Alberta Cancer Foundation

The Journey Back

TRACK A MEETING: You’re never too young or too old to talk motivation and physical activity.

Trauma and disaster blindside you when they strike, and you’re left to realize that the journey back is longer and harder than you could imagine. You have to accept where you are and take the appropriate steps to progress.

My name is Jesse Lipscombe. I’m a former professional track and field athlete turned health professional. I own Phat Training Inc. in Edmonton and it’s my goal to facilitate active and healthy lifestyles. I’ve seen athletes brought to their knees with illness or injury and subsequently rise to their former level of health. Alternately, there are people who are stuck feeling like a shadow of the athlete they once were. To them I say: Reflect on the qualities that drew you to sport, the hurdles you had to leap and the naysayers you had to silence. Harness your athletic focus and use it to your advantage.

At some point in your recovery, it’ll stop being rehab and will start being exercise and sport. No matter where you are on that continuum, you need to have the mindset of a champion. With the mind of a champion, you’ll take progressive steps. As you journey back to health, there’ll be pain, doubt and confusion, so focus on the small victories. Consider it a game of snakes and ladders: three steps forward, two steps back, but always progression.

Whether your victories come from deciding that today is better than yesterday, or that you’ll have the ability to do that extra work to get you podium side, you’ll have to lead with your mind before your body can follow. Anyone can approach the way back to health and fitness with the mind of an athlete. I can offer these tips to others trying to get back to health, fitness and sport.

Patience. Scaling back is not regression or failure; it’s an awareness of where you are and it gives your body the chance to catch up. Your head might be in the game before your body is ready.

I worked with an athlete once who was battling back after a severe ankle injury. He managed to rehab his body back to about 80 per cent, but then he’d increase the intensity of his workouts and re-injure the ankle. Before we began our program we had the “patience talk.”

We scaled back and worked on aspects of his sport that athletes often ignore. As we focused on things such as flexibility, ankle and foot stretching and balance, we gave the injury the needed time to heal. But I also noticed that his mood and general well-being changed. Buckets of positivity exuded from him. In the end, he healed and performed at a higher level than ever.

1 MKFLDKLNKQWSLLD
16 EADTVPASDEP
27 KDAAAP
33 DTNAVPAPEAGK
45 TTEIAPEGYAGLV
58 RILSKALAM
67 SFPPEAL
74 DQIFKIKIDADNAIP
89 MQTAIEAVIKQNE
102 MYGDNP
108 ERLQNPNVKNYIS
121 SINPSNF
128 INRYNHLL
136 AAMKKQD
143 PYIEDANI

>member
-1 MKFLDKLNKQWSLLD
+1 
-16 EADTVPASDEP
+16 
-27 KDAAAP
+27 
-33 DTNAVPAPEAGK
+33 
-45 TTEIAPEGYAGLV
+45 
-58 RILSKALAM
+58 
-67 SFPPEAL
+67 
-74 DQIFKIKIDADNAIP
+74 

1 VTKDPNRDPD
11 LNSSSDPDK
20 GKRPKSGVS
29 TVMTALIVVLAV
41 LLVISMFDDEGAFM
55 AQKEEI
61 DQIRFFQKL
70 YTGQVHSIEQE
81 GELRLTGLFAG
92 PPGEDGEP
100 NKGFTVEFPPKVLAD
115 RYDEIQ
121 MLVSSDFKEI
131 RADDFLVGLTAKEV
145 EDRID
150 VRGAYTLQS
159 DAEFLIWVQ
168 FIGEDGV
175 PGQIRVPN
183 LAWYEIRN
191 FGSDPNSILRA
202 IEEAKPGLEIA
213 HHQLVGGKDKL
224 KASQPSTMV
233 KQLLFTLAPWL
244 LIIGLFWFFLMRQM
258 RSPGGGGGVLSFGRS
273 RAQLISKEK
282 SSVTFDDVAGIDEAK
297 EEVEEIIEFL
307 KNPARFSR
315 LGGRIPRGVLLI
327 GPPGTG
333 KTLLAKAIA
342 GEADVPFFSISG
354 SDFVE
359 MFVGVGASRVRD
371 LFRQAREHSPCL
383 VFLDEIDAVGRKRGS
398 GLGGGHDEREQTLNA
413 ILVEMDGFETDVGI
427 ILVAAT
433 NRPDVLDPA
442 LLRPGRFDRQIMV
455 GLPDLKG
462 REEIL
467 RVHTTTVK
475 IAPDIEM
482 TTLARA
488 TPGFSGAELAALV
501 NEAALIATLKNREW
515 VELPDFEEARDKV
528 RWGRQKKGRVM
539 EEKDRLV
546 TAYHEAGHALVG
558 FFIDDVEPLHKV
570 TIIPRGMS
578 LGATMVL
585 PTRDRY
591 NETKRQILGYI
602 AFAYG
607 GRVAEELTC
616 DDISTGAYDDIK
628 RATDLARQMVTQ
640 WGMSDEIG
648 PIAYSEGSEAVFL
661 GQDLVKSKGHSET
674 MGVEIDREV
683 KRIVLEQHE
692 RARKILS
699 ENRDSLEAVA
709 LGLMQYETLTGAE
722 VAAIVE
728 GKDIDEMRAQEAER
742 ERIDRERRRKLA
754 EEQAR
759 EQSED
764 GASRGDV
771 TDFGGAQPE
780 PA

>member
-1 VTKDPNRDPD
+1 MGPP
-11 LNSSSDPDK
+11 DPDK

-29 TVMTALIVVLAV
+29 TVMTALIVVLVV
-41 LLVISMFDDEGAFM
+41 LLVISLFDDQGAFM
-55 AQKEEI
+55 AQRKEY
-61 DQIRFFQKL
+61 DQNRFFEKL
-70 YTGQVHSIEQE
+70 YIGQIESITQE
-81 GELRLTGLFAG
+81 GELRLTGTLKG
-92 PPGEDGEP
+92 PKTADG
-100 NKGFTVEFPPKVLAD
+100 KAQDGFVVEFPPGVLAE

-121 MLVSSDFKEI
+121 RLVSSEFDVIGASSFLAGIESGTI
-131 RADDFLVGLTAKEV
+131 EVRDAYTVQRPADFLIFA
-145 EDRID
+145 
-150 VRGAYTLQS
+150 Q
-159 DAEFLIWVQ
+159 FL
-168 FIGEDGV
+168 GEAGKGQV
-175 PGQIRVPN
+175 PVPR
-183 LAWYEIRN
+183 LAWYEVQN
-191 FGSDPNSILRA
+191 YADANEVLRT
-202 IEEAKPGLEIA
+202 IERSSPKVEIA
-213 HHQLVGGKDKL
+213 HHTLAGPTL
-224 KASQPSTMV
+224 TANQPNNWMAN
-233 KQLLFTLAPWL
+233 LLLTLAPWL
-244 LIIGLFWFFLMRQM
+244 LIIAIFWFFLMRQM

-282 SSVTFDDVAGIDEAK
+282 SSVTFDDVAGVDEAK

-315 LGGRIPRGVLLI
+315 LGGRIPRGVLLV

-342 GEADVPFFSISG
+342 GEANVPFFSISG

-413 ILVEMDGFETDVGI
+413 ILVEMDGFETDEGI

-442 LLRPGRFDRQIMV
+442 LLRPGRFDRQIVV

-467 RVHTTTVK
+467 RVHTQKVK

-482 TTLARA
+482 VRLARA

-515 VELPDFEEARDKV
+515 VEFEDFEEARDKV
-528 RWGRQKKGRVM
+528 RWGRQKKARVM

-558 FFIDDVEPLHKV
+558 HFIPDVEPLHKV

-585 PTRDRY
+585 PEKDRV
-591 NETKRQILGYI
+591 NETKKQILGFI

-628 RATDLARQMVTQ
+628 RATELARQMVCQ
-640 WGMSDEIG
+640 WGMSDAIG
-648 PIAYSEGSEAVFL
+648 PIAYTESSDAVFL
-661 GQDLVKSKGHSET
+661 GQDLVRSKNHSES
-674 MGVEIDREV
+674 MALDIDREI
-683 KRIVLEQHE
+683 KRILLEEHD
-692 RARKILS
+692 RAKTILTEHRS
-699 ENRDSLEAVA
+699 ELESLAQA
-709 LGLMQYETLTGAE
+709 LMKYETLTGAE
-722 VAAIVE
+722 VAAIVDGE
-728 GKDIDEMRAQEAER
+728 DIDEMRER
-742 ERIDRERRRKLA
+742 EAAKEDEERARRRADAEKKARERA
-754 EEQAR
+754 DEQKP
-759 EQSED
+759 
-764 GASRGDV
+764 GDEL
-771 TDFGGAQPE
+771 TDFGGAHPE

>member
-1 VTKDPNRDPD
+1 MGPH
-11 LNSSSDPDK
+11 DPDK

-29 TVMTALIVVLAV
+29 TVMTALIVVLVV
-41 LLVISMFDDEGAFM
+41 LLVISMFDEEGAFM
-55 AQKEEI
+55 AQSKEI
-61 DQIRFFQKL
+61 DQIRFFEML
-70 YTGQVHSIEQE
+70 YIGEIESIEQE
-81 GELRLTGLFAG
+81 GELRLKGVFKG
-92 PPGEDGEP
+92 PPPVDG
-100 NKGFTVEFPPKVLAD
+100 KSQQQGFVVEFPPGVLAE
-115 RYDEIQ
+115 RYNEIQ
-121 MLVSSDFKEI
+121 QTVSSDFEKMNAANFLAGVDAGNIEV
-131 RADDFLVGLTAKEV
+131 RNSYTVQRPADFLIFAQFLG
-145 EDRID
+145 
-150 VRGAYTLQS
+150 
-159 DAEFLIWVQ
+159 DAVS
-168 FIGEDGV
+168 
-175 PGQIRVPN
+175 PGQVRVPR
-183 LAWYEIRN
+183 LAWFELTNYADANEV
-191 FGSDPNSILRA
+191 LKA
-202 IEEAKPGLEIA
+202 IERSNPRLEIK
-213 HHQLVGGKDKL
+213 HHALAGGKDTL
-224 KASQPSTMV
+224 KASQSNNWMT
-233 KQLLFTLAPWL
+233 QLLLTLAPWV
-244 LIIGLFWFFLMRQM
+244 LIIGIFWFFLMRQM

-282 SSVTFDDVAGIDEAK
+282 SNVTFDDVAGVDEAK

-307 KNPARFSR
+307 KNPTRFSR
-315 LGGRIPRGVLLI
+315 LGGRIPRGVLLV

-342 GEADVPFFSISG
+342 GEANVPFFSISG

Motion. Athletes often overlook the feel-good endorphins that are released by exercise. But, as illness or injury force you to slow down, the will to even get out of bed can diminish. To get the “feel-good emotion” back, move as much as you can within your limits.

When my clients first get rolling on a rehab or workout program, nothing can stop them. Many clients have lost loads of weight and felt great. However, as time passes, that burning flame to work as hard as they did can sputter. It’s important to remember that the workout isn’t that hard; standing up and getting started is. The secret is just move every day.

Meditation. Take the time each day to appreciate where you are. Don’t lament the struggles that lie ahead. Just be.

Somebody brought meditation to my attention a few years back when I was “money chasing.” I was a professional high jumper attempting to make as much money as I could in as short a time as possible. I’d fly from country to country – sometimes four competitions a week – to compete and cash in as much as possible.This person taught me to take stock of the present and appreciate where I am. I began to learn meditation, enjoying the positive effect it had on my game and my health. So each day, take a few minutes to sit still, and “be” on the journey back to health.

Jesse Lipscombe is president and founder of Phat Training. Check out videos of his recommended exercises to get you started at, search “deskercise.”